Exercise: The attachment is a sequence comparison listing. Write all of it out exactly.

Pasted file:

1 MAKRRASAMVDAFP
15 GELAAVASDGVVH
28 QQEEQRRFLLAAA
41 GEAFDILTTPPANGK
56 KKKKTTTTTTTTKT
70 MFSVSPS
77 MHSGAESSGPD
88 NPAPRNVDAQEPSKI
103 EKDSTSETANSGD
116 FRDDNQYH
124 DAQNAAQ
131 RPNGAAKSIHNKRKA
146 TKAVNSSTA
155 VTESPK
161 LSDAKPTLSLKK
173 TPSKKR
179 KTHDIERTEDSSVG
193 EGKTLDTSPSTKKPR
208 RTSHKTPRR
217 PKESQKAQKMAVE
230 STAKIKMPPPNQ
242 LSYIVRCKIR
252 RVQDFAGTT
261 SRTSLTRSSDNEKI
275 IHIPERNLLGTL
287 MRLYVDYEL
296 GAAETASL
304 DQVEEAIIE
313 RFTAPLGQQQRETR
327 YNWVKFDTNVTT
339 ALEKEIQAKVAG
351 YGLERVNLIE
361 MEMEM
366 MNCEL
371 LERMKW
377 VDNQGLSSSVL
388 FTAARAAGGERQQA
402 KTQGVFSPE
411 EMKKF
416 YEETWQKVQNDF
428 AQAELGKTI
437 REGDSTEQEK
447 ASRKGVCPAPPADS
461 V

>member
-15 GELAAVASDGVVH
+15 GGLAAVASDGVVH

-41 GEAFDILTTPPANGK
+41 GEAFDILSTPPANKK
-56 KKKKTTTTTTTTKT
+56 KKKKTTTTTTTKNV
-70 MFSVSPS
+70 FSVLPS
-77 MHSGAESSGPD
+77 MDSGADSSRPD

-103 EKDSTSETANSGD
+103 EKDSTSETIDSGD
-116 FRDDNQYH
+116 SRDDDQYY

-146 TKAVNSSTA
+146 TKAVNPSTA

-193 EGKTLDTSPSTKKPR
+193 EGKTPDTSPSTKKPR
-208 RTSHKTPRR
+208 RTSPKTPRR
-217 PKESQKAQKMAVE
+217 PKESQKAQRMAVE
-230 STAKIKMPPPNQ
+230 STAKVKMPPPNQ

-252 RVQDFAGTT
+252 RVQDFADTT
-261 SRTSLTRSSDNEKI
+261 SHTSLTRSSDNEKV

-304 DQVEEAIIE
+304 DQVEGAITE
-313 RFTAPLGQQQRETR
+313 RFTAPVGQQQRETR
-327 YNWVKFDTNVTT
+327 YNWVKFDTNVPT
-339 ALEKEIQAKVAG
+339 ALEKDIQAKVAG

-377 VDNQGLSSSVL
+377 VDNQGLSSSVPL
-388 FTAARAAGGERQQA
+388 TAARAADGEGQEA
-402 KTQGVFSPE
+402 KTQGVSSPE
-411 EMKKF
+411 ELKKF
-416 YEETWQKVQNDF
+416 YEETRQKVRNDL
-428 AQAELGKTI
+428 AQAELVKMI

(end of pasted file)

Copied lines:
1 MAKRRASAMVDAFP
15 GELAAVASDGVVH
28 QQEEQRRFLLAAA
41 GEAFDILTTPPANGK
56 KKKKTTTTTTTTKT
70 MFSVSPS
77 MHSGAESSGPD
88 NPAPRNVDAQEPSKI
103 EKDSTSETANSGD
116 FRDDNQYH
124 DAQNAAQ
131 RPNGAAKSIHNKRKA
146 TKAVNSSTA
155 VTESPK
161 LSDAKPTLSLKK
173 TPSKKR
179 KTHDIERTEDSSVG
193 EGKTLDTSPSTKKPR
208 RTSHKTPRR
217 PKESQKAQKMAVE
230 STAKIKMPPPNQ
242 LSYIVRCKIR
252 RVQDFAGTT
261 SRTSLTRSSDNEKI
275 IHIPERNLLGTL
287 MRLYVDYEL
296 GAAETASL
304 DQVEEAIIE
313 RFTAPLGQQQRETR
327 YNWVKFDTNVTT
339 ALEKEIQAKVAG
351 YGLERVNLIE
361 MEMEM
366 MNCEL
371 LERMKW
377 VDNQGLSSSVL
388 FTAARAAGGERQQA
402 KTQGVFSPE
411 EMKKF
416 YEETWQKVQNDF
428 AQAELGKTI
437 REGDSTEQEK
447 ASRKGVCPAPPADS
461 V

>member
-15 GELAAVASDGVVH
+15 GGLAAVASDGVVH

-41 GEAFDILTTPPANGK
+41 GEAFDILSTPPANKK
-56 KKKKTTTTTTTTKT
+56 KKKKTTTTTTTKNV
-70 MFSVSPS
+70 FSVLPS
-77 MHSGAESSGPD
+77 MDSGADSSRPD

-103 EKDSTSETANSGD
+103 EKDSTSETIDSGD
-116 FRDDNQYH
+116 SRDDDQYY

-146 TKAVNSSTA
+146 TKAVNPSTA

-193 EGKTLDTSPSTKKPR
+193 EGKTPDTSPSTKKPR
-208 RTSHKTPRR
+208 RTSPKTPRR
-217 PKESQKAQKMAVE
+217 PKESQKAQRMAVE
-230 STAKIKMPPPNQ
+230 STAKVKMPPPNQ

-252 RVQDFAGTT
+252 RVQDFADTT
-261 SRTSLTRSSDNEKI
+261 SHTSLTRSSDNEKV

-304 DQVEEAIIE
+304 DQVEGAITE
-313 RFTAPLGQQQRETR
+313 RFTAPVGQQQRETR
-327 YNWVKFDTNVTT
+327 YNWVKFDTNVPT
-339 ALEKEIQAKVAG
+339 ALEKDIQAKVAG

-377 VDNQGLSSSVL
+377 VDNQGLSSSVPL
-388 FTAARAAGGERQQA
+388 TAARAADGEGQEA
-402 KTQGVFSPE
+402 KTQGVSSPE
-411 EMKKF
+411 ELKKF
-416 YEETWQKVQNDF
+416 YEETRQKVRNDL
-428 AQAELGKTI
+428 AQAELVKMI